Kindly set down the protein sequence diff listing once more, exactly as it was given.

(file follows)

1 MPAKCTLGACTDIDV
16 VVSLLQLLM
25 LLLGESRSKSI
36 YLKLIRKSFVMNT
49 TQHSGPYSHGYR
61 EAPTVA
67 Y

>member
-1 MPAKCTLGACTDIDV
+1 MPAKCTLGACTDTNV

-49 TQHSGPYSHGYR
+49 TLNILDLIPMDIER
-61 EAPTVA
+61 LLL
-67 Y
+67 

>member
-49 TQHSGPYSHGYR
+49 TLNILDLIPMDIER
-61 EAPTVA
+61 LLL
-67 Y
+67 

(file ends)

1 MPAKCTLGACTDIDV
16 VVSLLQLLM
25 LLLGESRSKSI
36 YLKLIRKSFVMNT
49 TQHSGPYSHGYR
61 EAPTVA
67 Y

>member
-1 MPAKCTLGACTDIDV
+1 MPAKCTLGACTDTNV

-49 TQHSGPYSHGYR
+49 TLNILDLIPMDIER
-61 EAPTVA
+61 LLL
-67 Y
+67 

>member
-49 TQHSGPYSHGYR
+49 TLNILDLIPMDIER
-61 EAPTVA
+61 LLL
-67 Y
+67 